ISP filters are largely responsible for a decline in e-mail spam, which is expected to continue declining through 2010, according to a report released Friday by Jupiter Research.
Jupiter said the average e-mail consumer received 3,253 spams in 2005, but that number will drop to 1,640 in 2010. The company forecast that the volume of spam messages per consumer will decrease by 13 percent a year until 2010.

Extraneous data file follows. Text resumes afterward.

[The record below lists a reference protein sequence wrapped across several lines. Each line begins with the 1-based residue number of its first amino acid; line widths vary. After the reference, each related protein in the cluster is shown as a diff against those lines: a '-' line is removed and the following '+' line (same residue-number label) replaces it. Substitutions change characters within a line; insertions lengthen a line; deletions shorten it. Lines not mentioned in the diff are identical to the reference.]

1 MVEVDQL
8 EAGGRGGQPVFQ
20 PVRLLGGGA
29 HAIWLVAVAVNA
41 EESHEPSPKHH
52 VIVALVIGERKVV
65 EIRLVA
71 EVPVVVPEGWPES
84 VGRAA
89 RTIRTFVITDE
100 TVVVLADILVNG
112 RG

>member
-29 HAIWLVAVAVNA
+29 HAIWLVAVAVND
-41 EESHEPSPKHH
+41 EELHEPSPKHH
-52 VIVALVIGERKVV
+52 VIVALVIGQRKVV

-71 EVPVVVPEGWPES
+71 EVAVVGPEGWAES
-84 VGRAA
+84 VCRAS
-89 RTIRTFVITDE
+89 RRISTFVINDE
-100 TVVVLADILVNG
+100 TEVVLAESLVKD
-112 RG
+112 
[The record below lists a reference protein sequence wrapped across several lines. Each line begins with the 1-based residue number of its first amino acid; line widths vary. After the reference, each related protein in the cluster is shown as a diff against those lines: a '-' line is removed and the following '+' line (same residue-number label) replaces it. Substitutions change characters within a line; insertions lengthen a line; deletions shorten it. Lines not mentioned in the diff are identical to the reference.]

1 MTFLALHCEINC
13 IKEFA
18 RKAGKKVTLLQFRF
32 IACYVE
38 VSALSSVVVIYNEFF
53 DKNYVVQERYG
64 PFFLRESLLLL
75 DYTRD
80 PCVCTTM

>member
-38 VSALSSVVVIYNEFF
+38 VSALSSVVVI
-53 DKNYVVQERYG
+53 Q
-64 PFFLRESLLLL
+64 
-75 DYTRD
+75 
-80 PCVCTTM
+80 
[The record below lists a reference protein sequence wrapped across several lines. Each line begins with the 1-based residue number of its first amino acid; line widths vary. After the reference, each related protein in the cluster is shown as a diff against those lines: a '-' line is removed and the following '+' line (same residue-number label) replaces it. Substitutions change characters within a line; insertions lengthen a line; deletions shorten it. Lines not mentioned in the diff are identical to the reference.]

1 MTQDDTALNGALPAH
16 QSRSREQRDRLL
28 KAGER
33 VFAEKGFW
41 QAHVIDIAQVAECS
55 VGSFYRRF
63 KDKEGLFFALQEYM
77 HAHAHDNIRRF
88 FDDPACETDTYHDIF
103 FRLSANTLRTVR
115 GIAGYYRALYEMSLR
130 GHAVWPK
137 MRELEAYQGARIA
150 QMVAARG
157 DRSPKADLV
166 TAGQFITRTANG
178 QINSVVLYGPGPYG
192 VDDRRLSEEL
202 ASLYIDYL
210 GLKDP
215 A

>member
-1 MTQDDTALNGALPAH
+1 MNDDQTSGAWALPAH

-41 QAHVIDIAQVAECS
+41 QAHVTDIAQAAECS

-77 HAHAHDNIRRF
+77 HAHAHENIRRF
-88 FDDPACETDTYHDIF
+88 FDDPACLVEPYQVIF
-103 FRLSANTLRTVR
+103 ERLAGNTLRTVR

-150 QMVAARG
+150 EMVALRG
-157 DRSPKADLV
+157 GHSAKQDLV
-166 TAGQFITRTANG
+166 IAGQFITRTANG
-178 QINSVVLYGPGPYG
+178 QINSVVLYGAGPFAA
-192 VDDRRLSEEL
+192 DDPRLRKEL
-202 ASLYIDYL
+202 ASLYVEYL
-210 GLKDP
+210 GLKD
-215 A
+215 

Jupiter said spending on e-mail marketing will grow from $885 million in 2005 to $1.1 billion by 2010.
"The next five years will see a more organized e-mail marketing arena," said David Schatsky, senior vice president of research, in a statement. "Delivery rates will rise because of marketers' efforts to improve list management practices. The greater control by ISPs over spam will mean a lot less waste."